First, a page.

For many executives in finance, scenario planning considers imaginary counterfactuals in the tail of their economic modelling.
For us, scenario thinking needs to be used to question assumptions that underpin the economic model.
The first author discovered this several years ago when, with colleague and co-author Angela Wilkinson, they met corporate treasurers to discuss scenario planning. A good example of using scenario thinking to question assumptions of the model is the now famous speech by the then incoming Chief Economist in BP, Spencer Dale, questioning the assumptions of how oil has been priced.
It appears from the experience of the second author, an alumnus of our scenarios programme and a corporate finance adviser on Wall Street, that COVID-19 has accelerated the second usage of scenarios in the financial services industry.
This is because economic models cover past ranges of the possible, whereas COVID-19 has forced finance professionals to expand the range of possibilities they use to advise their clients.
There is now overwhelming evidence that relying only on quantitative approaches to financial planning is inadequate in complex environments.
This posting invites finance professionals to deploy scenario planning, a proven method that presents fundamentally different plausible futures based not only on data, systemic evidence, domain knowledge, but also on critical thinking and intuition.
It not only helps to prepare for things getting worse and to mitigate risks; but also to capture opportunities, and fortify or renew a firm’s sustainable performance.
It does so by questioning the assumptions of the model and by proposing alternatives that are not in the model.
Many firms are hesitant to move from the likelihood of traditional forecasting to the plausibility of scenario planning. Or they are skeptical to consider futures that may start unfolding now but are seen from a perspective that is a decade away.
Yet, with COVID-19, finance directors are coping with a rapidly evolving landscape of turbulence, unpredictable uncertainty, novelty, and ambiguity, and must find both opportunities and viable courses of action quickly.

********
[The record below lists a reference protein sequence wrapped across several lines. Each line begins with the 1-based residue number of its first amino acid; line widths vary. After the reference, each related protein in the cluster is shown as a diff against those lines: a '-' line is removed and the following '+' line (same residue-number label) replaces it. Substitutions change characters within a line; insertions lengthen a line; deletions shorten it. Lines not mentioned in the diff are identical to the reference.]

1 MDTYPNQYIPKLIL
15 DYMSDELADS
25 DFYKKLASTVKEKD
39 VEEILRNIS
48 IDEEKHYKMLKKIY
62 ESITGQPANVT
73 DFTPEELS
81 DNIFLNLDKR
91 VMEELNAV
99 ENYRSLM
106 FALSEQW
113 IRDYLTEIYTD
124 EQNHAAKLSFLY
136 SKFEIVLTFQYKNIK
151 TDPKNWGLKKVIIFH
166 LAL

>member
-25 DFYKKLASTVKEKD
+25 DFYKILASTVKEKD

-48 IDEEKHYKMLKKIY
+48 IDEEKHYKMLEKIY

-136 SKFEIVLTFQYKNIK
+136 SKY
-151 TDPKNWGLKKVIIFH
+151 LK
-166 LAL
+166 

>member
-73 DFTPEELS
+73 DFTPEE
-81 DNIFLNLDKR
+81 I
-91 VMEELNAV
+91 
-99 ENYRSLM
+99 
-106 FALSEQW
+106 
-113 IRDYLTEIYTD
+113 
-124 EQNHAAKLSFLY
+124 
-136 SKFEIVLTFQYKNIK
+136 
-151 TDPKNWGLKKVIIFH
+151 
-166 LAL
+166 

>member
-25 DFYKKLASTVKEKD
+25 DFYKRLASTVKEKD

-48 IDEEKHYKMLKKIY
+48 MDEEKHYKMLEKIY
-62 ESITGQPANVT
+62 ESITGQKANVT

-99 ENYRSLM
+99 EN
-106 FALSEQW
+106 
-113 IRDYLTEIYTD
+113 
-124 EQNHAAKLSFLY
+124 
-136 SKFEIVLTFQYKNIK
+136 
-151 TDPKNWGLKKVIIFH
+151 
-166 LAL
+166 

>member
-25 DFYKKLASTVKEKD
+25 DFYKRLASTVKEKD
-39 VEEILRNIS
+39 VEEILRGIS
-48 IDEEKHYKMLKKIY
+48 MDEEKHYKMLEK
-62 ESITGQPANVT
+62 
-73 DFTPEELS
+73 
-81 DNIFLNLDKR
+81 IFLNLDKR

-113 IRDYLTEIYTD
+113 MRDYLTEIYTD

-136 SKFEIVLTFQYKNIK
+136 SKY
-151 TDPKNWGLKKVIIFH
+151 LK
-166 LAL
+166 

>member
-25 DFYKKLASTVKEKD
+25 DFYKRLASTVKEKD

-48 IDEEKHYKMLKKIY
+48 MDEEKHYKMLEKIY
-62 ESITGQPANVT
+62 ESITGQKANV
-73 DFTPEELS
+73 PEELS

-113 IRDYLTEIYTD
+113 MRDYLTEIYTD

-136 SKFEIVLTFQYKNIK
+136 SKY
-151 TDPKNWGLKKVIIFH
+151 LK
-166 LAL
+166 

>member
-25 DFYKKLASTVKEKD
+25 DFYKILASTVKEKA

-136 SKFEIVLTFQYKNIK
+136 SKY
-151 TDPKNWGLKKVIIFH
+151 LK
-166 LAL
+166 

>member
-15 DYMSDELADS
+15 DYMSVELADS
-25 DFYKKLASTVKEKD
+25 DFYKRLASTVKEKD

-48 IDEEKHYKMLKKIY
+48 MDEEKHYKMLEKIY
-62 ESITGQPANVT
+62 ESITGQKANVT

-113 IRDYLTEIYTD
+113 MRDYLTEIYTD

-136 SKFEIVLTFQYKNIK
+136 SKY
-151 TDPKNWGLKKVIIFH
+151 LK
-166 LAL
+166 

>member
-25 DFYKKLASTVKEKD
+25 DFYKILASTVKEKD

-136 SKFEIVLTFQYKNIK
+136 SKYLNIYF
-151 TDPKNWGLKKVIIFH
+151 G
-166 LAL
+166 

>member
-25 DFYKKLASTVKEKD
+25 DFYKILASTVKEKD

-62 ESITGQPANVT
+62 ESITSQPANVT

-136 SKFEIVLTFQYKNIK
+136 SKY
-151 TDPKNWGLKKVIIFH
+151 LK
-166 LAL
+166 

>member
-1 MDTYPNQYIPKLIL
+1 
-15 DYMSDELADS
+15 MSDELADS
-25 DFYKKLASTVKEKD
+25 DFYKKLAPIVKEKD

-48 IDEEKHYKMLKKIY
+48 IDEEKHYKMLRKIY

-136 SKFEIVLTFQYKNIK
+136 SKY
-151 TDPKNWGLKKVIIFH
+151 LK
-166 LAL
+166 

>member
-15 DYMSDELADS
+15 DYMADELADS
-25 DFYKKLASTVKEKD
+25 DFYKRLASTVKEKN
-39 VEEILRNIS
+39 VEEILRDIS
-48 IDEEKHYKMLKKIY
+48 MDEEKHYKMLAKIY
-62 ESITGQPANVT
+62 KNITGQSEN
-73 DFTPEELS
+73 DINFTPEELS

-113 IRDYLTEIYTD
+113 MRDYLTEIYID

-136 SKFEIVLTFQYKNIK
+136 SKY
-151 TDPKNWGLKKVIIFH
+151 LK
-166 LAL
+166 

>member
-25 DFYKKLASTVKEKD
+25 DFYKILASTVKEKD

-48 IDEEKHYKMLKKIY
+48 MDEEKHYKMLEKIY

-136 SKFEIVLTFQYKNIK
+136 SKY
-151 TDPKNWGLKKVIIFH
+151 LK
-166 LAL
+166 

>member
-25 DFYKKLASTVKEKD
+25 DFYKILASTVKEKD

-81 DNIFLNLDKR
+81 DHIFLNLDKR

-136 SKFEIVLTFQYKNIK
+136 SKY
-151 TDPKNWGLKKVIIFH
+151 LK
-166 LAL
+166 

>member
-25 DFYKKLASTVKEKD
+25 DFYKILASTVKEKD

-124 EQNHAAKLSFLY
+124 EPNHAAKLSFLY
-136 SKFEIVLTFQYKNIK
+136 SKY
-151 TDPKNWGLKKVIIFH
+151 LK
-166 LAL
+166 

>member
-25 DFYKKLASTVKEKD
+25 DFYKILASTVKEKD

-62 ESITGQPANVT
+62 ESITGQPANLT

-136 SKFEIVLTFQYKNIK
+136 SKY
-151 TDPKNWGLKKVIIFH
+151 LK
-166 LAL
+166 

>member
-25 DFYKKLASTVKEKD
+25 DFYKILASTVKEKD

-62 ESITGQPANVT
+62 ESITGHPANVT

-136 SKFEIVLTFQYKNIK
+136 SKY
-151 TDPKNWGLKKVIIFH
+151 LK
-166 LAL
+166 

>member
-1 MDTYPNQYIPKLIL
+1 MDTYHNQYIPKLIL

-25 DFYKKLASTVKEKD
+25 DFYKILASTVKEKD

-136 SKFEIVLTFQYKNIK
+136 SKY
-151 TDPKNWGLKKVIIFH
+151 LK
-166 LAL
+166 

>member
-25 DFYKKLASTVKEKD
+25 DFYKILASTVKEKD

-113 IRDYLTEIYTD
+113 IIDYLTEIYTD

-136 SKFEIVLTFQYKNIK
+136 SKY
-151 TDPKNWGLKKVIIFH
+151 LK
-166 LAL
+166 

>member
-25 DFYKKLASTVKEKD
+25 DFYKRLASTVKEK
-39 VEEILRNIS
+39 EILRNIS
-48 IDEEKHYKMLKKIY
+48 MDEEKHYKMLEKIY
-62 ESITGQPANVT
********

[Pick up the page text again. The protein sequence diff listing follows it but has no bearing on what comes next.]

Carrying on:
The second author has adapted the Oxford Scenario Planning Approach to help finance professionals and the managers they advise to seize opportunities in short time horizons.
Four examples of how scenario planning has helped finance-oriented decision makers in the COVID-19 business world.
Freitag Lab is a pioneering market leader in one-of-a-kind bags and accessories made from recycled truck tarp and compostable textiles.
The company has 26 stores, over 300 resellers, an online store, and a consolidated virtual community of engaged followers. Looking at the horizon, Monika Walser, the CEO, adopted scenario planning to shape the company’s US strategy, developing four scenarios over a five-year time horizon. One considered a situation which was not in their financial model, where Freitag would need to cease their NYC flagship retail efforts and refocus on resellers in different US regions. So the company was well prepared, when COVID-19 unfolded, to cope with a future that a few years earlier would have been unthinkable without the lens provided by scenario planning.
When it was first presented, the scenario which guided the US strategy was considered extremely unlikely and was resisted by many stakeholders.